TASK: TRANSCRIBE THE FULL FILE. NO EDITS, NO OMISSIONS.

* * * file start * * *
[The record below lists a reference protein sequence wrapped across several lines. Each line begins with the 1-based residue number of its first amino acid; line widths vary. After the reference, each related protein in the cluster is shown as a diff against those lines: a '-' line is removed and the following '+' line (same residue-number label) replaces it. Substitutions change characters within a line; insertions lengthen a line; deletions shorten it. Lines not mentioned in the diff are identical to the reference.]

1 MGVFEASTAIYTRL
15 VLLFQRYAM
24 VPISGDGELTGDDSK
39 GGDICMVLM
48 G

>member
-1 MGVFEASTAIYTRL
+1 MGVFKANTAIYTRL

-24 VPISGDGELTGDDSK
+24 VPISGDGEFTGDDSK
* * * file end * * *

[The record below lists a reference protein sequence wrapped across several lines. Each line begins with the 1-based residue number of its first amino acid; line widths vary. After the reference, each related protein in the cluster is shown as a diff against those lines: a '-' line is removed and the following '+' line (same residue-number label) replaces it. Substitutions change characters within a line; insertions lengthen a line; deletions shorten it. Lines not mentioned in the diff are identical to the reference.]

1 MGVFEASTAIYTRL
15 VLLFQRYAM
24 VPISGDGELTGDDSK
39 GGDICMVLM
48 G

>member
-1 MGVFEASTAIYTRL
+1 MGVFKANTAIYTRL

-24 VPISGDGELTGDDSK
+24 VPISGDGEFTGDDSK